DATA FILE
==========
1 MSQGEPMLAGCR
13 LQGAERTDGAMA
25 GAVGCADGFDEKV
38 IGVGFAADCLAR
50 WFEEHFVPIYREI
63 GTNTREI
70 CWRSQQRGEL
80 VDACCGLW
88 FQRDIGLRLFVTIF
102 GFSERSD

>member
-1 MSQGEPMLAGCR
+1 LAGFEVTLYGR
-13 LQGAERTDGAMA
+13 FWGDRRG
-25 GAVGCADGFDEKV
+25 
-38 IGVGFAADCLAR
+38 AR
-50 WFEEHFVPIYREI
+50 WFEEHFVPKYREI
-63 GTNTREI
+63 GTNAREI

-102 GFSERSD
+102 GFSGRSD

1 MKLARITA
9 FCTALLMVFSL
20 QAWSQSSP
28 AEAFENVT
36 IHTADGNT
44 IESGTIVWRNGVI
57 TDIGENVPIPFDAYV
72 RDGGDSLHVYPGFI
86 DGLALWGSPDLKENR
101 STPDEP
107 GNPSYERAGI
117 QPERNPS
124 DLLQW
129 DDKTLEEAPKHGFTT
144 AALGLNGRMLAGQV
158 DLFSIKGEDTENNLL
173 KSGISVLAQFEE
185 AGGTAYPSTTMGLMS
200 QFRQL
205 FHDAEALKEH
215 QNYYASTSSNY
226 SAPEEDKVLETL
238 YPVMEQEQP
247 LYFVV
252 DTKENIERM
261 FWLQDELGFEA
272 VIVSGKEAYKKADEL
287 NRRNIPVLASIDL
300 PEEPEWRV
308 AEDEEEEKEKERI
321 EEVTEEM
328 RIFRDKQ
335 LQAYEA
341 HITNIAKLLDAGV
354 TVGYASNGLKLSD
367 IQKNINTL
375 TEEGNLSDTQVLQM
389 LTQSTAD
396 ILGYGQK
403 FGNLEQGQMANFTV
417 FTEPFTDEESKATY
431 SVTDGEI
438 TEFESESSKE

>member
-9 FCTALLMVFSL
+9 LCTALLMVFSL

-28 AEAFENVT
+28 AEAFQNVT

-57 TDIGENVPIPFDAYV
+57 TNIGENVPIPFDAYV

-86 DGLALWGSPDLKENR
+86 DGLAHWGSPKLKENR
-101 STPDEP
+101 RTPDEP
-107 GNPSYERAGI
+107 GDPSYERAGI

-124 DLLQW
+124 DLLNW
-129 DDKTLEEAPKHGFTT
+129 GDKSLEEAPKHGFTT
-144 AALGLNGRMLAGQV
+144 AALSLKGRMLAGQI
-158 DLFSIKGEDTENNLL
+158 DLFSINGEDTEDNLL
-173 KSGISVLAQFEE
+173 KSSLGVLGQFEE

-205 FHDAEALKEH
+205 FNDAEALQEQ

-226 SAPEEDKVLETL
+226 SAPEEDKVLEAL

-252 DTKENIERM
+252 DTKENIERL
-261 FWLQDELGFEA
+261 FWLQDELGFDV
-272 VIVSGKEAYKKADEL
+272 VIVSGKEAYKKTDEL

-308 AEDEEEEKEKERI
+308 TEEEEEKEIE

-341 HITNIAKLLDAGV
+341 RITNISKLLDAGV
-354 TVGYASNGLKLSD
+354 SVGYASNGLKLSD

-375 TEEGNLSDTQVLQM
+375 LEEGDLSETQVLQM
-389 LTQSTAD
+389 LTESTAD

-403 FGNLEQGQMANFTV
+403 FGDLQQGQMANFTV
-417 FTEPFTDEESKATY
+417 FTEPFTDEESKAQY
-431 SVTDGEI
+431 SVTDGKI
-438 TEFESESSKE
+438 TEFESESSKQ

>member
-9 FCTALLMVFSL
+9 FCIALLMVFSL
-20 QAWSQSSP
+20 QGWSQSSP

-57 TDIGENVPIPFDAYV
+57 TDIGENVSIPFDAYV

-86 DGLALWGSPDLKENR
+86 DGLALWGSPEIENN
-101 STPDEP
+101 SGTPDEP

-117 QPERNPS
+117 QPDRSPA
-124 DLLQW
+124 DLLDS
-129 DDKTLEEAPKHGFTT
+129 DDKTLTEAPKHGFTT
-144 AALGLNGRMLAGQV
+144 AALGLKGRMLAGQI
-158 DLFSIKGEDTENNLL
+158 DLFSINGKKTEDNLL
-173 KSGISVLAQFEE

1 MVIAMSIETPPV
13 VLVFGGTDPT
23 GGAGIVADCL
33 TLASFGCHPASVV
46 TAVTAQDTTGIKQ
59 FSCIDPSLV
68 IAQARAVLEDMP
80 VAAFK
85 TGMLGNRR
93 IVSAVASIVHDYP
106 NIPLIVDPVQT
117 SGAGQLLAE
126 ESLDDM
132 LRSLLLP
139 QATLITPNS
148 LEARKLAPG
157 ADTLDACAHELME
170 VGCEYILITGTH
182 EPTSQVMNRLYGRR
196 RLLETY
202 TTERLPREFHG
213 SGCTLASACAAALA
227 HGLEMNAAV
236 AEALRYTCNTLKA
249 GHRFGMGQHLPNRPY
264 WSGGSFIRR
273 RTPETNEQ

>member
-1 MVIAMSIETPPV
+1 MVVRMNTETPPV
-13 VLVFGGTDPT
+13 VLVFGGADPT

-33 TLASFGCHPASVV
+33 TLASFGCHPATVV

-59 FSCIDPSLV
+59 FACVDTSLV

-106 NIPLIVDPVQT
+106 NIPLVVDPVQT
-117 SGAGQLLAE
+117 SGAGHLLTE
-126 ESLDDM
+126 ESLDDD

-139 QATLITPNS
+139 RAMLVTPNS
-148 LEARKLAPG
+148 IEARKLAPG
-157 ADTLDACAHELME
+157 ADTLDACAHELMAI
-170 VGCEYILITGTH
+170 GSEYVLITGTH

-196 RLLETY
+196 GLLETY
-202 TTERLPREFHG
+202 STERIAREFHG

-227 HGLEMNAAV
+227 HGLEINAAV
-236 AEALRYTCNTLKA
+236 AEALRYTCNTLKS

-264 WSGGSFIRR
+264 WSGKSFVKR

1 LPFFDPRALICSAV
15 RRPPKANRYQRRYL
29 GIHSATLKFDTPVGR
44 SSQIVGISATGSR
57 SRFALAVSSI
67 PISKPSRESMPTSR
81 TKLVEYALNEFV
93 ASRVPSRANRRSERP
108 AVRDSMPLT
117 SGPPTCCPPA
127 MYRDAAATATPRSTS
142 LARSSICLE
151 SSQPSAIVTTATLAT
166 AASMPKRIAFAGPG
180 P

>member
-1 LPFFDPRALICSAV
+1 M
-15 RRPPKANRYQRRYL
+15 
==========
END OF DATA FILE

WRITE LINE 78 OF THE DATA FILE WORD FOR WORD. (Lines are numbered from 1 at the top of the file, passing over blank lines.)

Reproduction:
-101 STPDEP